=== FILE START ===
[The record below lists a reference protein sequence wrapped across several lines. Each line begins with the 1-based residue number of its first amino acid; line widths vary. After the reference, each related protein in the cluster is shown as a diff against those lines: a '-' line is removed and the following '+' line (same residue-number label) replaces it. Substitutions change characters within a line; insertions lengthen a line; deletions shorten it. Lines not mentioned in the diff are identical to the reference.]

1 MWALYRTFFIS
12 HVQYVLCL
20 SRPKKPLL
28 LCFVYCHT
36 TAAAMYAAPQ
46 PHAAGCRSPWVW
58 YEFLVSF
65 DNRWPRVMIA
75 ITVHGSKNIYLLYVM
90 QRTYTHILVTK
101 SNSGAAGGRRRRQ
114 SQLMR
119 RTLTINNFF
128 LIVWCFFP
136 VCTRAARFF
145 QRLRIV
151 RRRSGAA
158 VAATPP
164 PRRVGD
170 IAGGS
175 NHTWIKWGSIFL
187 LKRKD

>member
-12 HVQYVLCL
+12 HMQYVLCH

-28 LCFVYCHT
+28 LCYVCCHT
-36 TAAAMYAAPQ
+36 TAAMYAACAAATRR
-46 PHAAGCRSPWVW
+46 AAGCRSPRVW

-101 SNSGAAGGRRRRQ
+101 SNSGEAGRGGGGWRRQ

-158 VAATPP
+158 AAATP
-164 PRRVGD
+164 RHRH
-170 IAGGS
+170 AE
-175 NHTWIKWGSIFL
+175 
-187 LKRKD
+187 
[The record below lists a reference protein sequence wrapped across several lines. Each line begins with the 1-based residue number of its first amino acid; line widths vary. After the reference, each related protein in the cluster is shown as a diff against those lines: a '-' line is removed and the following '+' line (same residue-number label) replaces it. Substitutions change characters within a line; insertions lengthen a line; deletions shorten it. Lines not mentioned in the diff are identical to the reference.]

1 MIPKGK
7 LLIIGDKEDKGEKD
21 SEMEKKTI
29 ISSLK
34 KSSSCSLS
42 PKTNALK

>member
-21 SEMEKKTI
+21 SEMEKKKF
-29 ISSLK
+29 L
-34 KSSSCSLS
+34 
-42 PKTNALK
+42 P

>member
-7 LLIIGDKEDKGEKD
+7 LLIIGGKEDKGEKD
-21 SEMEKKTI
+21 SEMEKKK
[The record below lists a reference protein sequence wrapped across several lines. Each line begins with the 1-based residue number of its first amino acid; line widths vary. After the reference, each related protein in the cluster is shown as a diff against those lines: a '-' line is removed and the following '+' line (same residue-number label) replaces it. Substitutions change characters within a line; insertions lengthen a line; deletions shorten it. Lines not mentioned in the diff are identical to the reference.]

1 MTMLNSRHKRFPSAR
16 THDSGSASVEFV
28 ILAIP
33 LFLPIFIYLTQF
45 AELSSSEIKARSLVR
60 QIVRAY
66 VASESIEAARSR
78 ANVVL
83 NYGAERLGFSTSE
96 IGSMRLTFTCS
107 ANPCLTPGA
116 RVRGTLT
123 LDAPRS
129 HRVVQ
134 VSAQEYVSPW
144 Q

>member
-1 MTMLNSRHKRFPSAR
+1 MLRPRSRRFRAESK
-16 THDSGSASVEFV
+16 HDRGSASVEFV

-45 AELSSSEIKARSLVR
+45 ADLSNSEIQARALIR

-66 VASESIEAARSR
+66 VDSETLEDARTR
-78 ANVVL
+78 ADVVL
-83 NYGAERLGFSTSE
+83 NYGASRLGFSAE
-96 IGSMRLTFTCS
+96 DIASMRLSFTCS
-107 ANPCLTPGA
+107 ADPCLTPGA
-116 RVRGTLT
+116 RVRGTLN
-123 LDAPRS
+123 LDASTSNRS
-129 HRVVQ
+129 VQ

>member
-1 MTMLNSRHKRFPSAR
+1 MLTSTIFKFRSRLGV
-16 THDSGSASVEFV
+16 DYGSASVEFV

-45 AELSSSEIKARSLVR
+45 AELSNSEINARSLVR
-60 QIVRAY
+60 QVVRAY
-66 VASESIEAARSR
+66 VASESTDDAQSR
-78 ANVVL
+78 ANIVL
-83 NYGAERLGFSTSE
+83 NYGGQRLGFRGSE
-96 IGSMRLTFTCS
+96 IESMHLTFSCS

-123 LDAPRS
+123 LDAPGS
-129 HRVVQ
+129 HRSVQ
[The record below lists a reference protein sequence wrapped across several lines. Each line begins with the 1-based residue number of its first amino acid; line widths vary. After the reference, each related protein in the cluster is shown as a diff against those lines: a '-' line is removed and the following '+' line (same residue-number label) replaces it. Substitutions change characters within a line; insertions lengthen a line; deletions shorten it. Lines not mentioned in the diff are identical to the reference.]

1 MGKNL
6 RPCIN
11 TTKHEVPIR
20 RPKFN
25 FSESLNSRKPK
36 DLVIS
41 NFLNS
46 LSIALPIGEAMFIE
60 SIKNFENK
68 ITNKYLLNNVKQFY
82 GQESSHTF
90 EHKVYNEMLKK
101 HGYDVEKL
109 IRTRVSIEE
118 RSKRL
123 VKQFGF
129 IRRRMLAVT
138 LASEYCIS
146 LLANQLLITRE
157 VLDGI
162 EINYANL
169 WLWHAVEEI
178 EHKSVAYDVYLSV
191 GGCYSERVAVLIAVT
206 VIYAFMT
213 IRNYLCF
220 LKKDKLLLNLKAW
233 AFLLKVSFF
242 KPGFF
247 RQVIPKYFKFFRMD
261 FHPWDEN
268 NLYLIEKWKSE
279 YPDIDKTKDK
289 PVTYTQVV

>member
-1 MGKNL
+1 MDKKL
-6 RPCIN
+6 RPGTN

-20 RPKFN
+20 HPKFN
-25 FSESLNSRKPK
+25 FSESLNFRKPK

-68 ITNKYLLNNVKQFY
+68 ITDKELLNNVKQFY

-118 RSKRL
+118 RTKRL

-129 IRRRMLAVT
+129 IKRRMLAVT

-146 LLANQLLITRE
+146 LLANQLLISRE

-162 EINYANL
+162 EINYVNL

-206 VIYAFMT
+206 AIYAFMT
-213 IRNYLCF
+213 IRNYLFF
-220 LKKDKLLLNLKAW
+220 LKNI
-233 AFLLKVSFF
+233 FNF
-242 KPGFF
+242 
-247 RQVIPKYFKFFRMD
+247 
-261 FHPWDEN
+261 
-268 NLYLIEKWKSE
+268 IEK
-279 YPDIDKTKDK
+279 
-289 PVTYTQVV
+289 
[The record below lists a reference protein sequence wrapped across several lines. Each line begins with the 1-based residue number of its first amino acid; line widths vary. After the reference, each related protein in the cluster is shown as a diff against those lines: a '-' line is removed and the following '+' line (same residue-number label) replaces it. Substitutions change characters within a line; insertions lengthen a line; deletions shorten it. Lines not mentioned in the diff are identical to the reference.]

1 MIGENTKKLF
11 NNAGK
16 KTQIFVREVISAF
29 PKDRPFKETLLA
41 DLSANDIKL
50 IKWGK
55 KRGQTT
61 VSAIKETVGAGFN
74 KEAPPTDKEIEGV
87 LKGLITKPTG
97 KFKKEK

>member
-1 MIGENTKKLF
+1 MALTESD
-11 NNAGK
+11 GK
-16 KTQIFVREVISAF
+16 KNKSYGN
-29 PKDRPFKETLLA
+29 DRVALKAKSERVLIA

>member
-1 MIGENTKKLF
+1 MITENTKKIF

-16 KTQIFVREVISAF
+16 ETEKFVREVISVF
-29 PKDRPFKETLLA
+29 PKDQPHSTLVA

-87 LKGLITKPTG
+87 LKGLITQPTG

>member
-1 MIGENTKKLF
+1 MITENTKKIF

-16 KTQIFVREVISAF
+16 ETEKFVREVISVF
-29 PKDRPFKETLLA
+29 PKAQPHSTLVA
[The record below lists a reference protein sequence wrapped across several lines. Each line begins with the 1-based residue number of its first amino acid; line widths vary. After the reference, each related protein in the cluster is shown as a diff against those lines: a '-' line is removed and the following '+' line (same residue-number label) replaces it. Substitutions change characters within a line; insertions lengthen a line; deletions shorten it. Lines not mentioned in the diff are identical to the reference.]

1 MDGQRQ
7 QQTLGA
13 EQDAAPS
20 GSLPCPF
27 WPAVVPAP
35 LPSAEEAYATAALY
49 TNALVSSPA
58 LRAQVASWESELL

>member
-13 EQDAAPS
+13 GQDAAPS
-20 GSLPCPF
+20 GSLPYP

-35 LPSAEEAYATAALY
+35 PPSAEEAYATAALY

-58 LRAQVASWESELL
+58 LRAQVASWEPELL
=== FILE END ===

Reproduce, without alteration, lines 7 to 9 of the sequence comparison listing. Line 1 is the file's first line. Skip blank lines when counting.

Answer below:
46 PHAAGCRSPWVW
58 YEFLVSF
65 DNRWPRVMIA